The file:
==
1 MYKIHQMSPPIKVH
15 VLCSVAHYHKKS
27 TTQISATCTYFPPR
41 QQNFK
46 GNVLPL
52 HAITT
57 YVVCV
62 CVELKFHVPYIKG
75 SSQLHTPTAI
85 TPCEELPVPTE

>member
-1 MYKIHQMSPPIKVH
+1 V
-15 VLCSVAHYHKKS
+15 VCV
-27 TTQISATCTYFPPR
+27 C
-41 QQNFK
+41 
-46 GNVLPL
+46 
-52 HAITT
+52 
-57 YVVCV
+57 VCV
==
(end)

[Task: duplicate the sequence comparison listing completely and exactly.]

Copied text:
1 MYKIHQMSPPIKVH
15 VLCSVAHYHKKS
27 TTQISATCTYFPPR
41 QQNFK
46 GNVLPL
52 HAITT
57 YVVCV
62 CVELKFHVPYIKG
75 SSQLHTPTAI
85 TPCEELPVPTE

>member
-1 MYKIHQMSPPIKVH
+1 V
-15 VLCSVAHYHKKS
+15 VCV
-27 TTQISATCTYFPPR
+27 C
-41 QQNFK
+41 
-46 GNVLPL
+46 
-52 HAITT
+52 
-57 YVVCV
+57 VCV